The court "shall take steps to protect sensitive information," but the judge has complete discretion as to what those steps shall be. § 3(a).

The government need provide the court with only an affidavit. § 4.

The government would have to provide all potentially privileged materials to the court. § 6 (b)(1)(A).

The government decides whether materials are classified and will be disclosed. § 1(a).

The judge decides whether materials are unprivileged and must be disclosed. § 7(a).

The government may make its showing ex parte. §§ 4, 6(c)(2).

The court must conduct two hearings, at least one of which will include opposing counsel. §§ 3(c), 6(a), 5(d)(2).

The government may submit an affidavit to the court explaining the need for nondisclosure. §§ 4, 6(c)(2).

The government must submit an affidavit to the court and make public an unclassified affidavit. § 4(b).

The government may choose to prepare a substitute for privileged information. §§ 4, 6(c)(1)(B).

The court may order the production of a substitute or redacted version of privileged information. §§ 3(d), 7(b).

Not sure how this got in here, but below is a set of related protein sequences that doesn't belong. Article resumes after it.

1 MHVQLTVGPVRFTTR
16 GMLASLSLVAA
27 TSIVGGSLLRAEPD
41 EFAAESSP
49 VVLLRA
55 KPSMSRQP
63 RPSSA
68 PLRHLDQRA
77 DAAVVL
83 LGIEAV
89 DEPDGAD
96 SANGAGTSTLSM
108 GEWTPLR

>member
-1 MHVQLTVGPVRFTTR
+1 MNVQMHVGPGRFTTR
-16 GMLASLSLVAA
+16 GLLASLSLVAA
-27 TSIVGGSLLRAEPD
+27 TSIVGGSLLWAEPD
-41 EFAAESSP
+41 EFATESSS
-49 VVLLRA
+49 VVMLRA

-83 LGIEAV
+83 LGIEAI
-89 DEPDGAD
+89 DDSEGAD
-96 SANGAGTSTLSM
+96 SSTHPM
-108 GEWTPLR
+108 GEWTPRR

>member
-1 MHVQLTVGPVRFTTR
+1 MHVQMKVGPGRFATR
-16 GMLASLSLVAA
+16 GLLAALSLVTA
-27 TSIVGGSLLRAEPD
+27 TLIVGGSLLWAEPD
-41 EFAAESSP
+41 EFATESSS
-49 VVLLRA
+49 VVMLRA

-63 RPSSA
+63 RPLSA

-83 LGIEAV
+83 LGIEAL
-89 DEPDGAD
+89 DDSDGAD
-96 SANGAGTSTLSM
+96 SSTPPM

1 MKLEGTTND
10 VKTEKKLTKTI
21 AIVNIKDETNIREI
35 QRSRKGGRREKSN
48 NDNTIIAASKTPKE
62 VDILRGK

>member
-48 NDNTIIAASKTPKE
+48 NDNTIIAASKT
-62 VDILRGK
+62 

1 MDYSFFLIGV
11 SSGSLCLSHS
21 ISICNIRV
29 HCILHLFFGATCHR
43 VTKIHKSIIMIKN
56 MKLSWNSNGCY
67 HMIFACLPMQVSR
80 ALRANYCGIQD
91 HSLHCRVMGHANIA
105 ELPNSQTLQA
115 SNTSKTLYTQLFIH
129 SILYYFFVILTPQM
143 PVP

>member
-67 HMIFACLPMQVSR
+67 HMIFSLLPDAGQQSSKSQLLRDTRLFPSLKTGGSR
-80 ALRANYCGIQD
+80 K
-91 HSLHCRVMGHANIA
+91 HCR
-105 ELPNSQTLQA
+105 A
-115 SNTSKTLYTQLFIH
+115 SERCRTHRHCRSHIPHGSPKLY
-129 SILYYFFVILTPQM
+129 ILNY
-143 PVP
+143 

The court has no authority to appoint an expert witness to speak to disclosure of the information.

The court may appoint a "special master" or "expert witness" to "facilitate the court's duties. § 5 (b).

Only judges, and staff with security clearances, may be given access to classified information. Security Procedures § 4.

The court could grant access to anybody. § 3(a).

The court has no authority to order that a security clearance review be conducted.

The court may order the government to conduct an expedited security review to provide a party or counsel with a security clearance. § 5(e).

The court gives strong deference to executive classification decisions and harm assessments. §§ 1, 4.

The court affords no deference to determinations made by government officials and experts. § 7.

Discovery against the government could be blocked to protect state secrets. § 4.

Discovery is mandated in every case. § 7(c).

If the privilege is rejected, the court may dismiss some or all counts, find against the U.S. on that issue, or strike a witness's testimony. § 6(e)(2).

If the privilege is rejected, the classified information is disclosed. § 7(a).